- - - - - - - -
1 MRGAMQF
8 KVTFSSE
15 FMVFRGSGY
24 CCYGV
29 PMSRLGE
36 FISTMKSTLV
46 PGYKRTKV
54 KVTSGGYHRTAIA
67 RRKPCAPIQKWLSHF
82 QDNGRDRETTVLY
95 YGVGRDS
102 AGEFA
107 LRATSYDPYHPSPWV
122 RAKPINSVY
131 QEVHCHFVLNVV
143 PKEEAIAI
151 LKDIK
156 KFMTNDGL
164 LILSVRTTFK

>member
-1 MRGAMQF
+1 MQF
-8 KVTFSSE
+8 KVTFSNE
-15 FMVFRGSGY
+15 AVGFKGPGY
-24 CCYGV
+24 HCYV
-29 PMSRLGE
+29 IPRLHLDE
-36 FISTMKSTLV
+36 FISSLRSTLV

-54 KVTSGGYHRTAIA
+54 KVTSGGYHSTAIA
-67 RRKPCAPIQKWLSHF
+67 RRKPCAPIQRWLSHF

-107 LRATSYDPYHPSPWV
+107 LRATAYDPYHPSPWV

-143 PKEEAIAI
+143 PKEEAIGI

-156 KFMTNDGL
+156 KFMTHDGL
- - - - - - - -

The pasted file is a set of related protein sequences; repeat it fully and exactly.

1 MRGAMQF
8 KVTFSSE
15 FMVFRGSGY
24 CCYGV
29 PMSRLGE
36 FISTMKSTLV
46 PGYKRTKV
54 KVTSGGYHRTAIA
67 RRKPCAPIQKWLSHF
82 QDNGRDRETTVLY
95 YGVGRDS
102 AGEFA
107 LRATSYDPYHPSPWV
122 RAKPINSVY
131 QEVHCHFVLNVV
143 PKEEAIAI
151 LKDIK
156 KFMTNDGL
164 LILSVRTTFK

>member
-1 MRGAMQF
+1 MQF
-8 KVTFSSE
+8 KVTFSNE
-15 FMVFRGSGY
+15 AVGFKGPGY
-24 CCYGV
+24 HCYV
-29 PMSRLGE
+29 IPRLHLDE
-36 FISTMKSTLV
+36 FISSLRSTLV

-54 KVTSGGYHRTAIA
+54 KVTSGGYHSTAIA
-67 RRKPCAPIQKWLSHF
+67 RRKPCAPIQRWLSHF

-107 LRATSYDPYHPSPWV
+107 LRATAYDPYHPSPWV

-143 PKEEAIAI
+143 PKEEAIGI

-156 KFMTNDGL
+156 KFMTHDGL